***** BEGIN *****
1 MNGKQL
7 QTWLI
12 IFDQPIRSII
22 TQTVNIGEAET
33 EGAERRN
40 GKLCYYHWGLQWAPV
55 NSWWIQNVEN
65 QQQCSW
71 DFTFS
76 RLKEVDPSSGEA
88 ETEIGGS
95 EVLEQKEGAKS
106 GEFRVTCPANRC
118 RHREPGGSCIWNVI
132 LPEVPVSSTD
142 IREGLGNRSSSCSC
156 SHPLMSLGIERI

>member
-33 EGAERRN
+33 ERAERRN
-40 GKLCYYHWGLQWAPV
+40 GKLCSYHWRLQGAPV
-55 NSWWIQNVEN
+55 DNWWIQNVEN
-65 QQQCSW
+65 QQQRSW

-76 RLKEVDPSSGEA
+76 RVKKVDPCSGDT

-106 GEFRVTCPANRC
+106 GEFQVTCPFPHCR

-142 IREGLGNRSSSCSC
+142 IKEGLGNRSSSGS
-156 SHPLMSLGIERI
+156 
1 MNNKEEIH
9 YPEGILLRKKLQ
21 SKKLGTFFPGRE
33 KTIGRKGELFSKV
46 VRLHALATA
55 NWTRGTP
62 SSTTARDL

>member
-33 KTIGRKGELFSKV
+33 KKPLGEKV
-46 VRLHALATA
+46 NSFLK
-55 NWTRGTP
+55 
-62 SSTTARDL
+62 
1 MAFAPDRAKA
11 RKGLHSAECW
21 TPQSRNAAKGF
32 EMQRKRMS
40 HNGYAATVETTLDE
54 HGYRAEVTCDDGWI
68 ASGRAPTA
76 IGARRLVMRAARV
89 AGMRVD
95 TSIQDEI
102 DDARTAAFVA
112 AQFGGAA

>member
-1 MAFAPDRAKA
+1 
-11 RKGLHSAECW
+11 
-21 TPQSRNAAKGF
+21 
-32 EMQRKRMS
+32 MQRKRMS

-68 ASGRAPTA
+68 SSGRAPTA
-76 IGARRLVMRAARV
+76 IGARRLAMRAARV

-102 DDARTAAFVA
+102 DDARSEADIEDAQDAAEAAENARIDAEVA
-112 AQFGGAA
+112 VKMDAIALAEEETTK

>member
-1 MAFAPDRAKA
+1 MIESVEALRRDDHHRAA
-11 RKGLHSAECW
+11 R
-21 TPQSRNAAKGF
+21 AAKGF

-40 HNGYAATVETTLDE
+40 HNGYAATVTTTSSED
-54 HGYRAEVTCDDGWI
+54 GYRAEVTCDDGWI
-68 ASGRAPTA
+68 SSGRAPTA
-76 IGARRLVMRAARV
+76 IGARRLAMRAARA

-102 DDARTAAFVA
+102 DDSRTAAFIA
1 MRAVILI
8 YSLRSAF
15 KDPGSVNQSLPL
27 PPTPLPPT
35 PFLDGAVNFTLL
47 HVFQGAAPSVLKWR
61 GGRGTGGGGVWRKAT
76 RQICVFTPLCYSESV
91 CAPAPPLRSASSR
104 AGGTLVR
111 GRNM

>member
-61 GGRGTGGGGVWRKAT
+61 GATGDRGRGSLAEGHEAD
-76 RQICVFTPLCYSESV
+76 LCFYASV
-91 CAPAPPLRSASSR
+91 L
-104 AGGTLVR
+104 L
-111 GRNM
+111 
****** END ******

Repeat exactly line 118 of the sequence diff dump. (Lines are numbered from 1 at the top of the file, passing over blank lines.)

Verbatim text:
+111 